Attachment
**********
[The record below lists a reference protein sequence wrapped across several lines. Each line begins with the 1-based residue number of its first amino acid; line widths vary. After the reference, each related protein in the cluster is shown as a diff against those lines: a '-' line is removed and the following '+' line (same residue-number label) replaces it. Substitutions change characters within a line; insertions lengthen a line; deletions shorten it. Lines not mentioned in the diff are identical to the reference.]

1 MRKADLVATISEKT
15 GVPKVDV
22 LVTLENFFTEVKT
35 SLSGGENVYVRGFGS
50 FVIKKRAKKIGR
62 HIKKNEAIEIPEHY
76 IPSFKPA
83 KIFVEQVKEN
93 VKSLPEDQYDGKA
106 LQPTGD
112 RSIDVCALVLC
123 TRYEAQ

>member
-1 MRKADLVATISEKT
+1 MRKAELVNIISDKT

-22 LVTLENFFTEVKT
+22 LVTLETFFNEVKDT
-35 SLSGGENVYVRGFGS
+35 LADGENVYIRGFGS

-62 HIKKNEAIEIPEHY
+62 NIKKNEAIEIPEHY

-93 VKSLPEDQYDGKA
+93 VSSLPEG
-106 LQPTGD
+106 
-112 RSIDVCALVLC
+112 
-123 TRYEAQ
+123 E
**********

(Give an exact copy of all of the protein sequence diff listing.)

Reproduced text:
[The record below lists a reference protein sequence wrapped across several lines. Each line begins with the 1-based residue number of its first amino acid; line widths vary. After the reference, each related protein in the cluster is shown as a diff against those lines: a '-' line is removed and the following '+' line (same residue-number label) replaces it. Substitutions change characters within a line; insertions lengthen a line; deletions shorten it. Lines not mentioned in the diff are identical to the reference.]

1 MRKADLVATISEKT
15 GVPKVDV
22 LVTLENFFTEVKT
35 SLSGGENVYVRGFGS
50 FVIKKRAKKIGR
62 HIKKNEAIEIPEHY
76 IPSFKPA
83 KIFVEQVKEN
93 VKSLPEDQYDGKA
106 LQPTGD
112 RSIDVCALVLC
123 TRYEAQ

>member
-1 MRKADLVATISEKT
+1 MRKAELVNIISDKT

-22 LVTLENFFTEVKT
+22 LVTLETFFNEVKDT
-35 SLSGGENVYVRGFGS
+35 LADGENVYIRGFGS

-62 HIKKNEAIEIPEHY
+62 NIKKNEAIEIPEHY

-93 VKSLPEDQYDGKA
+93 VSSLPEG
-106 LQPTGD
+106 
-112 RSIDVCALVLC
+112 
-123 TRYEAQ
+123 E